Last year, Norman was ranked 40th on the list, which to me is about right. What accounted for the sudden rise in rankings? This year, the magazine also factored in average commute time. What this did was to over-emphasize small towns that have lots of jobs at the expense of bedroom communities. Small towns with jobs are either industrial park suburbs or college towns.
Universities will locate in small towns and offer lots of employment. A college town typically also has a good, diverse cultural scene. Norman has two world-class museums. The Fine Arts school puts together a good musical theater season. The athletic department offers great football, basketball and volleyball teams. Restaurants are cheap and good because they cater to locals (students) who eat out a lot.
So, now, Money's best small cities list is pretty much a list of college towns and industrial park suburbs:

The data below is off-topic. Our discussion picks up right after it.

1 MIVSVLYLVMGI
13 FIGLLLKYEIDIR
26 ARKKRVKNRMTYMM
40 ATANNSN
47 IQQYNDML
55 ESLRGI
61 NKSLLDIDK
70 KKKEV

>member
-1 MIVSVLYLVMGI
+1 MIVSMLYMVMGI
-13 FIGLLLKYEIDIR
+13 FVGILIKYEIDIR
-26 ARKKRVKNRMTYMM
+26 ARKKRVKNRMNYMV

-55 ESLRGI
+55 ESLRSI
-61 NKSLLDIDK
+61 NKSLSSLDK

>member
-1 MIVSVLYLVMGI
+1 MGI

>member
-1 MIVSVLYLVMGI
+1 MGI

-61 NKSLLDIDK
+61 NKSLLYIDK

- Plymouth, MN (industrial park suburb of Minneapolis)
- Fort Collins, CO (Colorado State University)
- Naperville, IL (industrial park suburb of Chicago)
- Irvine, CA (Univ. of California, Irvine)
- Franklin Township, NJ
- Norman, OK (Univ. of Oklahoma)
- Round Rock, TX (industrial park suburb of Austin)
- Columbia, MD
- Overland Park, KS (industrial park suburb of Kansas City)
- Fishers, IN (suburb of Indianapolis)
Norman is not really that great, folks. Don't all of you come all at once.